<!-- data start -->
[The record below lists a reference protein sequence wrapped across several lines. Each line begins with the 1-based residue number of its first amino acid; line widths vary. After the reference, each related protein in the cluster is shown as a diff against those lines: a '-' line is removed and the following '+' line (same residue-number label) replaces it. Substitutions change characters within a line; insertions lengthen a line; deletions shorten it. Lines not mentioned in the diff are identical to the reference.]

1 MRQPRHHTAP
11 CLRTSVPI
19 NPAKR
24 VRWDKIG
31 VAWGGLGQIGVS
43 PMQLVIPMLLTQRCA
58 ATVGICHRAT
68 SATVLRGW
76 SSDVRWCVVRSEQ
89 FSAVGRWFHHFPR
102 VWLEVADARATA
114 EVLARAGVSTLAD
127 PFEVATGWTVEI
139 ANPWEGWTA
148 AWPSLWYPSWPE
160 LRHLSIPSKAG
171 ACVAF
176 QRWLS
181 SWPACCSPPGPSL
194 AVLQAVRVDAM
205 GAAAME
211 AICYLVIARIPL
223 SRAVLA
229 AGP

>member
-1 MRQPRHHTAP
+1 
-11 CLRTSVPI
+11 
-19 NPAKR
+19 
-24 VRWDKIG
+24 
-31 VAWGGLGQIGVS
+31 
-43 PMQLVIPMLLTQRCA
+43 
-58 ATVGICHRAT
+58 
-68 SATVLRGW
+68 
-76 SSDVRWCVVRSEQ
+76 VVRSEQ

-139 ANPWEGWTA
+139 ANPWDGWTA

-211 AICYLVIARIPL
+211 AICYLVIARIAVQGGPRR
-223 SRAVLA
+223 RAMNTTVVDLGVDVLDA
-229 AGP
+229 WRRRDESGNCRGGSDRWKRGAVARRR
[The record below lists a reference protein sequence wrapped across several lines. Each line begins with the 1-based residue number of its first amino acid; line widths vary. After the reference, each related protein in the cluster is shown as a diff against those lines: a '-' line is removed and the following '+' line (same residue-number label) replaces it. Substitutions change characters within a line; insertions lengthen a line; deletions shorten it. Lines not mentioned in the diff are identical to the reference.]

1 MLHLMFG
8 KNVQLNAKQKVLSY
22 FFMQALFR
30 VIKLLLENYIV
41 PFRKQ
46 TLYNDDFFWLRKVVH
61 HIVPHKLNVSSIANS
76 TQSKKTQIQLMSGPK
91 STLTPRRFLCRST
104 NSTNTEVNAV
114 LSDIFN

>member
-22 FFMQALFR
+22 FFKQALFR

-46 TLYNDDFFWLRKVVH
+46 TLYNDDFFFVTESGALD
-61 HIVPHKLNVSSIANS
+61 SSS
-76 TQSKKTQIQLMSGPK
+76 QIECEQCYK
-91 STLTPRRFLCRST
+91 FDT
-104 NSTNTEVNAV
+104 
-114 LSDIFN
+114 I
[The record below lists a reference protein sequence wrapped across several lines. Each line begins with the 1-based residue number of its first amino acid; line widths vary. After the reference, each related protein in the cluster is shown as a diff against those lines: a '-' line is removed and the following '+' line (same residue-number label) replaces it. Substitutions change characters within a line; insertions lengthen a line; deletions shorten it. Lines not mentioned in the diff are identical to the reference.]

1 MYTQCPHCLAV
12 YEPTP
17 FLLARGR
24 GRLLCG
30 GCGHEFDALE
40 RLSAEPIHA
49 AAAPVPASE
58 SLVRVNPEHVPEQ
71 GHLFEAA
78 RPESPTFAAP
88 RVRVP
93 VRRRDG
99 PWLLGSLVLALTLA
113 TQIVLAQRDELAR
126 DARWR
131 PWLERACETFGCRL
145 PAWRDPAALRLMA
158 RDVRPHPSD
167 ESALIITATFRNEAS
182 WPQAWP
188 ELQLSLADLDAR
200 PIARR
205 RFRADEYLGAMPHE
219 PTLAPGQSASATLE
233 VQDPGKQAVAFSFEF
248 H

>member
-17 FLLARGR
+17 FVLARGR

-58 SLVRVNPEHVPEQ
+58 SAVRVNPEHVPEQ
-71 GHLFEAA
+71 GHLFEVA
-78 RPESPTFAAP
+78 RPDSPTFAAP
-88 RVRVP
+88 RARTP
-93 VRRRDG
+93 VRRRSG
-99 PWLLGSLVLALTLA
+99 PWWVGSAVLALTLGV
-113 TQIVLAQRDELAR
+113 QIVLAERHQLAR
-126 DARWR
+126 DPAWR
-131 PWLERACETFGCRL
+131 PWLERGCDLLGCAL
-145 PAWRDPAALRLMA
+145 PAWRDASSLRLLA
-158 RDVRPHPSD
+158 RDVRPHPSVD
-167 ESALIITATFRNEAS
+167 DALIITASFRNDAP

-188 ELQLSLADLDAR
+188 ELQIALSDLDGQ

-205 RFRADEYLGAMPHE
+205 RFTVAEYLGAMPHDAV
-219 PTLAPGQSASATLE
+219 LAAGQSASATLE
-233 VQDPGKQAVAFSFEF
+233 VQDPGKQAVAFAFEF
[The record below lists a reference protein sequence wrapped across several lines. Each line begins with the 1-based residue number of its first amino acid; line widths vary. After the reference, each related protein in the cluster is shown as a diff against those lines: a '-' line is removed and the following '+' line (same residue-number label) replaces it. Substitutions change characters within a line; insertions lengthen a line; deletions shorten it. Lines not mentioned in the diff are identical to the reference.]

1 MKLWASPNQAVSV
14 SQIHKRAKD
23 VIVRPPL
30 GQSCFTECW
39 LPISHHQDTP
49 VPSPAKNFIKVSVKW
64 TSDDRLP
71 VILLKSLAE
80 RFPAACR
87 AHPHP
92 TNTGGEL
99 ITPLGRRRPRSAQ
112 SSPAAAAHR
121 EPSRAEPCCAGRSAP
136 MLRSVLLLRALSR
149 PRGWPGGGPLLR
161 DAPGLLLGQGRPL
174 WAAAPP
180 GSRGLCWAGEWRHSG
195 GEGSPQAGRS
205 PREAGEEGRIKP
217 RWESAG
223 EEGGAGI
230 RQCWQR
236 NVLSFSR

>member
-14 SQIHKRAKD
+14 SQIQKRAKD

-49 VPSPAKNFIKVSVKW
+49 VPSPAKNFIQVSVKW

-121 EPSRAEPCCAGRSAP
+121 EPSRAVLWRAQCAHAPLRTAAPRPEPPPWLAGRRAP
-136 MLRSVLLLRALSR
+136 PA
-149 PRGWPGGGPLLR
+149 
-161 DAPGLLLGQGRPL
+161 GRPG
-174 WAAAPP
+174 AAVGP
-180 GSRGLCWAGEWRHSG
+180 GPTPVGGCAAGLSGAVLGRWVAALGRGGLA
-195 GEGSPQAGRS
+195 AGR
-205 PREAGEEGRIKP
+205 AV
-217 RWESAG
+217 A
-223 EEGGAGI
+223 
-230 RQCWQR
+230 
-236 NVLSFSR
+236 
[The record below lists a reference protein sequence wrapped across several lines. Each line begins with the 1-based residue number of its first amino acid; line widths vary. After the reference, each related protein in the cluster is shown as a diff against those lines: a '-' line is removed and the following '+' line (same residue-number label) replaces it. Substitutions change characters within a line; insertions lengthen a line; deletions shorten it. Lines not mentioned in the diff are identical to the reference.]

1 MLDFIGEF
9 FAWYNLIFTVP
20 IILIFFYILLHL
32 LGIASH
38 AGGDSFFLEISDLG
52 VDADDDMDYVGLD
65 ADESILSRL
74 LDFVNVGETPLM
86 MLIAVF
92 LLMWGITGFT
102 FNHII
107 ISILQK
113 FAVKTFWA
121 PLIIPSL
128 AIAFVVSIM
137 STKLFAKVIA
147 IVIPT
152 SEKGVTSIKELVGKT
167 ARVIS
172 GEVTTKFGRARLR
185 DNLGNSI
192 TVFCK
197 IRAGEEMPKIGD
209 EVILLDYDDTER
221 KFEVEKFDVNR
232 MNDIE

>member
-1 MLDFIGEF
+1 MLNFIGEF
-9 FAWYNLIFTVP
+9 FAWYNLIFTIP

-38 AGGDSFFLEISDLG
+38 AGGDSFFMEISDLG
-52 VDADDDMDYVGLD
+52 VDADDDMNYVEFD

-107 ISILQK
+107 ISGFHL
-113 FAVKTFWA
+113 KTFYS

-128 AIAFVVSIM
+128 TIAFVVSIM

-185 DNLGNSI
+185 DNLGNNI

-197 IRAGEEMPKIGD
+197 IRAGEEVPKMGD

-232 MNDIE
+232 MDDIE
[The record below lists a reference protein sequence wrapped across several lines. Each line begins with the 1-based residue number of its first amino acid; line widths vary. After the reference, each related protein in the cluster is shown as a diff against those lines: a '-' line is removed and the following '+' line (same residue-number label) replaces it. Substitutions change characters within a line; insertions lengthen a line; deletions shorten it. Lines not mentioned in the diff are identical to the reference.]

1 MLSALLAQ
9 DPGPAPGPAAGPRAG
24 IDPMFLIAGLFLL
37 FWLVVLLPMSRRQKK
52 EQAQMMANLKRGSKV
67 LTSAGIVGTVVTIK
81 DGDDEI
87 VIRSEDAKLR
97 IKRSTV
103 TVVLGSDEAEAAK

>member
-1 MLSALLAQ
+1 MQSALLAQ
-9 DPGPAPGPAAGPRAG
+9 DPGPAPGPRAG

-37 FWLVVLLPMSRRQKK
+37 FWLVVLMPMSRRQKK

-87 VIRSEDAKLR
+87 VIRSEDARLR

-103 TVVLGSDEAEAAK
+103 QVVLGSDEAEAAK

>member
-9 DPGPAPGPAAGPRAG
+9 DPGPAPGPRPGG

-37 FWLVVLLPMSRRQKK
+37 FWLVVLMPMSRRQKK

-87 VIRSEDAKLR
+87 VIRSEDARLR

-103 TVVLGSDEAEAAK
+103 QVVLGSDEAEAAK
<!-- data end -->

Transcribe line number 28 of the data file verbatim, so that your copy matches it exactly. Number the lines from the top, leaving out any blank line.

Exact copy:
+1 